Many schools say that too many people focus on “test scores”, yet how often do we share (in engaging ways), the stats that are really important to many of our community. Wouldn’t a video like this for a school year, or broken up into semesters and terms, share some REALLY important stats that many miss out on that goes beyond showing our kids as “test scores”?
For example, how much has your school raised to serve others? How many hours of coaching and practice have happened? How many hour have been spent doing musicals or plays (in Canada, these are most often voluntary hours)? What is your school doing to lead in your community?
The thing that I want to be careful of though is that schools aren’t necessarily sharing stats like, “How many books we have read?” and then forcing kids to read for “numbers” as opposed to interest. But with that being said, wouldn’t this be a cool project for schools to take on? I know that many schools share a lot of evidence through a large document, but I think that there is a certain appeal to creating a video.
This is something that shares YOUR story and doesn’t allow for the narrative of your school to be told by others or be determined only by test scores.
What do you think? What questions or data could you compile that would show what your school does that people need to know about? Any schools out there interested in doing something like this or have already?
Here are some links and articles that I would love to share with you this week:
1. Come join the Video Story Problems Channel – Ben Rimes has started a fantastic idea for educators to share resources, or have access to them through this channel. Through this collaborative venture, Ben has seen people use video to present “real-life math problems” (watch Dan Meyers Ted Talk or read his blog for more great ideas on this) and has asked others to participate and share their own. You can check out Ben’s post or else go straight to the channel and check out or add to the project. Although there is not much there yet, through collaboration, there will be opportunities for this to grow.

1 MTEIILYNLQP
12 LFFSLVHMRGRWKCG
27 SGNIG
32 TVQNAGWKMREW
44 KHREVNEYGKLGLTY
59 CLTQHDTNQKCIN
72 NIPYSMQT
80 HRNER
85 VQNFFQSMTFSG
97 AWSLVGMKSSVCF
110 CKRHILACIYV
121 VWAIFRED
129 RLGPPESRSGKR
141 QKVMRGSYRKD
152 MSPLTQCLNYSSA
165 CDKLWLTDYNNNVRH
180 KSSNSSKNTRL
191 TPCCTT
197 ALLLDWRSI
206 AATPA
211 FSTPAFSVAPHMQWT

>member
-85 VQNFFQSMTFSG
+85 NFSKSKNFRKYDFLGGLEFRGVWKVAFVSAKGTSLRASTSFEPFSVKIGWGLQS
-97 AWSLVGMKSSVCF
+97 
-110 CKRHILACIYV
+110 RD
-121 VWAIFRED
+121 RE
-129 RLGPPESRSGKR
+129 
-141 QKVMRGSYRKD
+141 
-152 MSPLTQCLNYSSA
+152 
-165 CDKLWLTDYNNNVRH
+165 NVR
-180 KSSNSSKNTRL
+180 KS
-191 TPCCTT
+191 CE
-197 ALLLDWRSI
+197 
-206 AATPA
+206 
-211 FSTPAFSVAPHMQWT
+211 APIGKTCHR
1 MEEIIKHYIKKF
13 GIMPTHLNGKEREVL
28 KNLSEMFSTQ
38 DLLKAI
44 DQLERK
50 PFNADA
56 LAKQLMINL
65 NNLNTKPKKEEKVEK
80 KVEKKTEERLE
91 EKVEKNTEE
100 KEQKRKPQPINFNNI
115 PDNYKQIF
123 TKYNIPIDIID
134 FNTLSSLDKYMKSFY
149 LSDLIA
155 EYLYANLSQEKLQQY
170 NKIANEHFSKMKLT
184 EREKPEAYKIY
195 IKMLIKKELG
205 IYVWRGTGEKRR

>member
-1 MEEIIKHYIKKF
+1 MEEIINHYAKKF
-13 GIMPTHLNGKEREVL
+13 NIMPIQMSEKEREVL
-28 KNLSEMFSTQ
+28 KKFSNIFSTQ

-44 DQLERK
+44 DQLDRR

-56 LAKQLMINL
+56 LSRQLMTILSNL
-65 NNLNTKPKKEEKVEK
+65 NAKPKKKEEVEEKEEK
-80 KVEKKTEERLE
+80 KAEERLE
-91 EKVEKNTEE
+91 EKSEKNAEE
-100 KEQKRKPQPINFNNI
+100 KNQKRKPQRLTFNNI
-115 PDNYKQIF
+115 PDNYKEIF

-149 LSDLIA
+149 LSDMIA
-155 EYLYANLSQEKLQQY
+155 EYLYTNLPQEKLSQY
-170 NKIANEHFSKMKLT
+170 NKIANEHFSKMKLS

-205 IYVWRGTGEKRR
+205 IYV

2. Lifelong UNLEARNING – Will Richardson discusses the notion of “unlearning” and how as educators, if we are to move schools forward in this time, we need to undo some of our old practices if we are going to be successful now. As Will closes the post, he asks some very important questions that every educator should consider:
“It’s that last part that we as educators have to begin to model more transparently for our students. How are we connected with the larger world in ways that show our ability to learn differently and to collaborate with others? How are we ourselves engaging in the process of unlearning, of constantly challenging our long-held beliefs about education and the world in light of a moment when becoming educated now encompasses many paths, and when we carry classrooms and teachers around with us in our backpacks and in our pockets?”
“Authentic writing for authentic audiences. The writing is authentic because kids are writing about whatever they want. Even if I decide to give them prompts or topics to write about, they know teachers and other students will be reading them – not just me. Again, it’s all about their investment, and no doubt knowing you have an audience waiting with baited breath to read what you have to write is something that motivates.”
Hopefully this will give you some ideas and things to help you with your practice. One video that really inspired me this week showed me the power of always having fun and staying young. I wanted to share that with you also: